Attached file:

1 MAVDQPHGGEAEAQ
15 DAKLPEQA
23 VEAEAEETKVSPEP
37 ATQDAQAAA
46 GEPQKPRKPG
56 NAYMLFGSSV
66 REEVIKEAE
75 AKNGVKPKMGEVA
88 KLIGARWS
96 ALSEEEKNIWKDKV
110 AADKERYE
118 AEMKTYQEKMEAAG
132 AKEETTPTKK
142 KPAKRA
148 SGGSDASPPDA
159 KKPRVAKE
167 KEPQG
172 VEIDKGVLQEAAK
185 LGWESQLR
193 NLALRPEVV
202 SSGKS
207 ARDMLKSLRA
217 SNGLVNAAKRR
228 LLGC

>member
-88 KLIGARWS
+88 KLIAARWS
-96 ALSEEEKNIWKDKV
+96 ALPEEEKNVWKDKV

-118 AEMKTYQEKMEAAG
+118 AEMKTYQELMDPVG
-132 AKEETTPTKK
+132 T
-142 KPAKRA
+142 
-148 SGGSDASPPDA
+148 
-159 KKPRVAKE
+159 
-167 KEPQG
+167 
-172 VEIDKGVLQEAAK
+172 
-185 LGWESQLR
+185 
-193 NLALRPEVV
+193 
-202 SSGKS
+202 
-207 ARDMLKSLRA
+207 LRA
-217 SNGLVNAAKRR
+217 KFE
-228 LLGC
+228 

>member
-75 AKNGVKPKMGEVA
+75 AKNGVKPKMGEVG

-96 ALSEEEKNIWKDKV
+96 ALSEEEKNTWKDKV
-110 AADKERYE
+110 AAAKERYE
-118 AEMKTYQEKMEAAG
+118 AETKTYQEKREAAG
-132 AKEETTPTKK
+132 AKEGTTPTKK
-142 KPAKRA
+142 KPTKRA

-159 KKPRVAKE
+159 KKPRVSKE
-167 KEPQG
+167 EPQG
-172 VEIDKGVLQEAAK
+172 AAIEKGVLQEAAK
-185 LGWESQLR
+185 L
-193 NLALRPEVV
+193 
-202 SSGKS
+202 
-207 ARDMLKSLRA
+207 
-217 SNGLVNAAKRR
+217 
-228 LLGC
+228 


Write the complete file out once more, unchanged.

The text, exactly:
1 MAVDQPHGGEAEAQ
15 DAKLPEQA
23 VEAEAEETKVSPEP
37 ATQDAQAAA
46 GEPQKPRKPG
56 NAYMLFGSSV
66 REEVIKEAE
75 AKNGVKPKMGEVA
88 KLIGARWS
96 ALSEEEKNIWKDKV
110 AADKERYE
118 AEMKTYQEKMEAAG
132 AKEETTPTKK
142 KPAKRA
148 SGGSDASPPDA
159 KKPRVAKE
167 KEPQG
172 VEIDKGVLQEAAK
185 LGWESQLR
193 NLALRPEVV
202 SSGKS
207 ARDMLKSLRA
217 SNGLVNAAKRR
228 LLGC

>member
-88 KLIGARWS
+88 KLIAARWS
-96 ALSEEEKNIWKDKV
+96 ALPEEEKNVWKDKV

-118 AEMKTYQEKMEAAG
+118 AEMKTYQELMDPVG
-132 AKEETTPTKK
+132 T
-142 KPAKRA
+142 
-148 SGGSDASPPDA
+148 
-159 KKPRVAKE
+159 
-167 KEPQG
+167 
-172 VEIDKGVLQEAAK
+172 
-185 LGWESQLR
+185 
-193 NLALRPEVV
+193 
-202 SSGKS
+202 
-207 ARDMLKSLRA
+207 LRA
-217 SNGLVNAAKRR
+217 KFE
-228 LLGC
+228 

>member
-75 AKNGVKPKMGEVA
+75 AKNGVKPKMGEVG

-96 ALSEEEKNIWKDKV
+96 ALSEEEKNTWKDKV
-110 AADKERYE
+110 AAAKERYE
-118 AEMKTYQEKMEAAG
+118 AETKTYQEKREAAG
-132 AKEETTPTKK
+132 AKEGTTPTKK
-142 KPAKRA
+142 KPTKRA

-159 KKPRVAKE
+159 KKPRVSKE
-167 KEPQG
+167 EPQG
-172 VEIDKGVLQEAAK
+172 AAIEKGVLQEAAK
-185 LGWESQLR
+185 L
-193 NLALRPEVV
+193 
-202 SSGKS
+202 
-207 ARDMLKSLRA
+207 
-217 SNGLVNAAKRR
+217 
-228 LLGC
+228 